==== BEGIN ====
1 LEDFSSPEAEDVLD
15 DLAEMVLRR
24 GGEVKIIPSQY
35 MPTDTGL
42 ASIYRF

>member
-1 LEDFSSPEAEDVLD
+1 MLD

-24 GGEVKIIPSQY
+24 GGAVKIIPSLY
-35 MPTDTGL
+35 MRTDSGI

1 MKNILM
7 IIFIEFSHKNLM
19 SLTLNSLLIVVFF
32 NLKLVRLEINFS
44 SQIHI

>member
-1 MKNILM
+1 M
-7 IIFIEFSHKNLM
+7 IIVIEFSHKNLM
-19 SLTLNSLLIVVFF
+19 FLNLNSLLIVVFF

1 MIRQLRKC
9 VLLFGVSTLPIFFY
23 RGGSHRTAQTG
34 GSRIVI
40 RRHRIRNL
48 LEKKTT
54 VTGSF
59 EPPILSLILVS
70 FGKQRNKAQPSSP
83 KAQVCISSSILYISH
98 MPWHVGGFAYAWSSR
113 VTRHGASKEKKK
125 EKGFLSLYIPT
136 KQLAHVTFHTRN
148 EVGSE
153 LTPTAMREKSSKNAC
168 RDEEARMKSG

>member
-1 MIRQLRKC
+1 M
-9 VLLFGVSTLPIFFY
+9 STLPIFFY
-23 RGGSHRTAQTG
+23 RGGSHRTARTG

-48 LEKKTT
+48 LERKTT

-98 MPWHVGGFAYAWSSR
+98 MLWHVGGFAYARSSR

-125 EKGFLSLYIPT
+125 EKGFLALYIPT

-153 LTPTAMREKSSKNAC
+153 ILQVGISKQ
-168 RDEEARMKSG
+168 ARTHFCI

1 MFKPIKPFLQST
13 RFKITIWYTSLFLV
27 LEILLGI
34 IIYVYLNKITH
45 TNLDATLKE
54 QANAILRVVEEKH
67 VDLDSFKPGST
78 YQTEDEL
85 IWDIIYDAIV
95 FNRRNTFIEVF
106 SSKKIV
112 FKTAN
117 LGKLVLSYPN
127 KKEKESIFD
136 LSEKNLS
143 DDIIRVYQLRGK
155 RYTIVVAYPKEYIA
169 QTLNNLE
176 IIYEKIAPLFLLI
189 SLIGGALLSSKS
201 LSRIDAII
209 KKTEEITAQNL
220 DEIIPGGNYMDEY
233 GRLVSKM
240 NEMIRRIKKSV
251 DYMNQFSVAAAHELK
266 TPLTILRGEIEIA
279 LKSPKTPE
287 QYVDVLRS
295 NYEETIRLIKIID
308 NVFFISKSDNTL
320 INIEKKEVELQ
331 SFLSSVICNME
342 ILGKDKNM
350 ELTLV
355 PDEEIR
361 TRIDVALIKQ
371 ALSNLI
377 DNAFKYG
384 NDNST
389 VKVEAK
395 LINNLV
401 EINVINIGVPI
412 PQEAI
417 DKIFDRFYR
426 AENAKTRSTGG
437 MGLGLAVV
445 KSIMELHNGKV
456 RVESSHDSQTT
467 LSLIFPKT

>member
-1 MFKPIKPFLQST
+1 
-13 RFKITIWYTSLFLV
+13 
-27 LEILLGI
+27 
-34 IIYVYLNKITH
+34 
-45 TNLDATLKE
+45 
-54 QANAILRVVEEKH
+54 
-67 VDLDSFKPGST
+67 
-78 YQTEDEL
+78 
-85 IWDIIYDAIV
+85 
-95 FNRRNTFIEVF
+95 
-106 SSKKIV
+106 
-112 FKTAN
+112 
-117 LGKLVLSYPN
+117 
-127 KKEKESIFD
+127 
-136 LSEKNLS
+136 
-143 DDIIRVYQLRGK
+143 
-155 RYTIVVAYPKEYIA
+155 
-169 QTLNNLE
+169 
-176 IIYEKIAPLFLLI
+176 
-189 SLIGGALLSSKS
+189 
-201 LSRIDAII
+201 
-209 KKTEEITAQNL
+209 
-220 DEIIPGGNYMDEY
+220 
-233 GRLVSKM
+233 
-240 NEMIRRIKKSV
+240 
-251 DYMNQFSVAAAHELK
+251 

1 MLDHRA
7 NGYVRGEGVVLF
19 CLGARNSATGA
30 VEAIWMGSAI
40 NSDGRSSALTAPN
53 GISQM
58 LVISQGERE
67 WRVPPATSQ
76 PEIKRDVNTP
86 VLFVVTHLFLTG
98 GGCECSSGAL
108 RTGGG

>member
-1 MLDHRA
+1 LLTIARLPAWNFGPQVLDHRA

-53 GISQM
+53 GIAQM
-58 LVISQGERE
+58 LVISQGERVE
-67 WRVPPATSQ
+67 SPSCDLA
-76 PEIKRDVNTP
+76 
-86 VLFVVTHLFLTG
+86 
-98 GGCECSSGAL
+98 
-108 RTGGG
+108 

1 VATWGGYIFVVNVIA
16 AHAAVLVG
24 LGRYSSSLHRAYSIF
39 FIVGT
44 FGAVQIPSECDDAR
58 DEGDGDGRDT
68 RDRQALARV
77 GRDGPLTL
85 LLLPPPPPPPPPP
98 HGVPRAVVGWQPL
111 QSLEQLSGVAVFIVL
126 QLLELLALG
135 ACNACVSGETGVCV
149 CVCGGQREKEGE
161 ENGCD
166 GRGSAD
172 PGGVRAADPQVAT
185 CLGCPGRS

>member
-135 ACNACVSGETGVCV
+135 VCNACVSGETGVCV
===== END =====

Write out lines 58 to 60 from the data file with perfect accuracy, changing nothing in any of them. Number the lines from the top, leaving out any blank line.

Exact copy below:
+168 ARTHFCI

1 MFKPIKPFLQST
13 RFKITIWYTSLFLV